|New York|  Gang - The Black Hand

Birth: 1750 - Sicily & Naples

Death: Ended with the comming of Prohibition (ca 1920)

Black Hand, or La Mano Nera in Italian, was a type of extortion racket. It was a method of extortion, not a criminal organization as such, though gangsters of The Camorra and the Mafia practiced it.

The earliest Black Hand activities began in Sicily and throughout the rest of the Kingdom of Naples as early as the 1750s. During the 1880s, as South Italian immigrants began to settle in the United States, they were soon followed by criminals, living alongside each other, continued the practice. By 1900, Black Hand operations were firmly established in the Italian-American communities of major cities including New York, New Orleans, Chicago, and San Francisco. Although more successful immigrants were usually targeted, possibly as many as 90% of Italian immigrants in New York were threatened.

Lupo The Wolf Saietta Typical Black Hand tactics involved sending a letter to a victim threatening bodily harm, kidnapping, arson, or murder. The letter demanded a specified amount of money to be delivered to a specific place. It was "decorated" with threatening symbols like a smoking gun or hangman's noose and signed with a hand imprinted in black ink; hence the name La Mano Nera (The Black Hand) which was readily adopted by the American press as "The Black Hand Society". Gangsters would carry out the threat if the victim did not pay. Ignazio Saietta, a Sicilian gangster in New York's Little Italy, strangled his victims and burned the bodies in East Harlem near the "murder stable". One of the threatened victims was the tenor Enrico Caruso who received a Black Hand letter, on which a black hand and dagger were drawn, demanding $2,000. Although Caruso decided to pay, he again received a demand for $15,000. Realizing the extortionists would continue to demand money, he reported the incident to the police who, arranging for Caruso to drop off the money at a prearranged spot, arrested two Italian-American businessmen who retrieved the money. On occasion, Black Handers threatened other gangsters and usually faced retaliation.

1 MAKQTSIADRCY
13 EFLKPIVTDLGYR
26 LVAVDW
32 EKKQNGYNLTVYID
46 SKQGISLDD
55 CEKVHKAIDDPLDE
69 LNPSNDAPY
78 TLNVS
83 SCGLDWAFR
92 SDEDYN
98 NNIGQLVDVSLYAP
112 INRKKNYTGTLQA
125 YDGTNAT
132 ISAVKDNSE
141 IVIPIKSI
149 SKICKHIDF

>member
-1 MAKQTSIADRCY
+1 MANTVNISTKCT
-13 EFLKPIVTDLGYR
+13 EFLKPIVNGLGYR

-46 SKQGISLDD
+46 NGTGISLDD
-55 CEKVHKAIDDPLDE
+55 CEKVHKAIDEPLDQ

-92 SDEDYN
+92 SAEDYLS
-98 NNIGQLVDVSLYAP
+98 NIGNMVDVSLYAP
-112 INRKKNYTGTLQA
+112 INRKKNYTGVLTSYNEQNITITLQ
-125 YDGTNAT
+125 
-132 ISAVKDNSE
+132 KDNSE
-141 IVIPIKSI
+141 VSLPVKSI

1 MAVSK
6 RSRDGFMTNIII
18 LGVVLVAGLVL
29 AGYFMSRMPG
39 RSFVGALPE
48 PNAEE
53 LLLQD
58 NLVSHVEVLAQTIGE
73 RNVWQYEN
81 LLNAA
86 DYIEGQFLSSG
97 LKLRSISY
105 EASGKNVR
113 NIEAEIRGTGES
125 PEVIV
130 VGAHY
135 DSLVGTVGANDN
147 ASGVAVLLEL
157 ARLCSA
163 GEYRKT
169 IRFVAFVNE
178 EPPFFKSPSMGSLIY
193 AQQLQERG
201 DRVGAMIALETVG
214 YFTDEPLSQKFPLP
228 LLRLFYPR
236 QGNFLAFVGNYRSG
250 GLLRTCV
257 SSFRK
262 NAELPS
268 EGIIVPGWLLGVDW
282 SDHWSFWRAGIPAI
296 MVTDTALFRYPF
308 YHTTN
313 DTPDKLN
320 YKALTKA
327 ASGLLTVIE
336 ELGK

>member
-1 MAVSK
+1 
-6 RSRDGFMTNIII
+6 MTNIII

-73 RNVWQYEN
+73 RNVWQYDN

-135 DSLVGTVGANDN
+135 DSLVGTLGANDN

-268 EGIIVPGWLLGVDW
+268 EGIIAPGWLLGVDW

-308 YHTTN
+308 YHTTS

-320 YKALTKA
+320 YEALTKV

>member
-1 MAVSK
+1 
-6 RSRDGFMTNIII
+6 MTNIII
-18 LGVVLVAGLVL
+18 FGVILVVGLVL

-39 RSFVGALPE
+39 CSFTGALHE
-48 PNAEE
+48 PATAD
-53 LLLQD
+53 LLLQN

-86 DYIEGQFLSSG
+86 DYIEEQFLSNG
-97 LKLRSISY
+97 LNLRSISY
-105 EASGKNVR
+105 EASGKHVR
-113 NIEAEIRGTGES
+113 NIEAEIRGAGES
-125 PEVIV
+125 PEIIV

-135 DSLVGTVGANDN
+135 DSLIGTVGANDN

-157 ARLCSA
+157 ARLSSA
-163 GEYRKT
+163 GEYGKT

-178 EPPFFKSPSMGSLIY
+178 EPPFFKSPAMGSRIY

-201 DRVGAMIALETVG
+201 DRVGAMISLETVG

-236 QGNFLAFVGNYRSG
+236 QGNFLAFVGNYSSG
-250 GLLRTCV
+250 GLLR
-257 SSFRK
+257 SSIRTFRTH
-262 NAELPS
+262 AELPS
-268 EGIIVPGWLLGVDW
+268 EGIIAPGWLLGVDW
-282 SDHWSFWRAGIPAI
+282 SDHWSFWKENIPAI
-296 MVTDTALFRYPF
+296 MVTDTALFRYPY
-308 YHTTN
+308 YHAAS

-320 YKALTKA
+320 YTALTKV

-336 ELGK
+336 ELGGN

If law enforcement closed in, gangsters answered with their usual style: assassination. Victims include New Orleans police chief David Hennessy and NYPD lieutenant Joseph Petrosino. They intimidated potential witnesses even in the courtroom. The Black Hand practice practically disappeared when gangsters found the more profitable enterprise of bootlegging during US Prohibition.

Frankie Yale
In the 1920's, during prohibition, Frankie Yale was leader of the so called gang 'The Black Hand' (it is not certain this was the official name), and were situated in Brooklyn, New York. Their main rivals were a Irish gang called the White Hand gang, led by Dinny Meehan and later by Wild Bill Lovett. Some key members of Yale's organisation became big shots after his murder in 1928: Little Augie Pissano, Joe Adonis, Vincent Mangano & Albert Anastasia.

Fanucci, a character from the movie The Godfather, practices the black hand extortion. In fact the character of Fanucci doesn't show that much similairity because real Black Handers didn't dress up as a big shot like Fanucci, to keep a low profile. Also real Black Handers such as Ignazio Saietta and Peter Morello weren't seen often on the streets unlike Fanucci.

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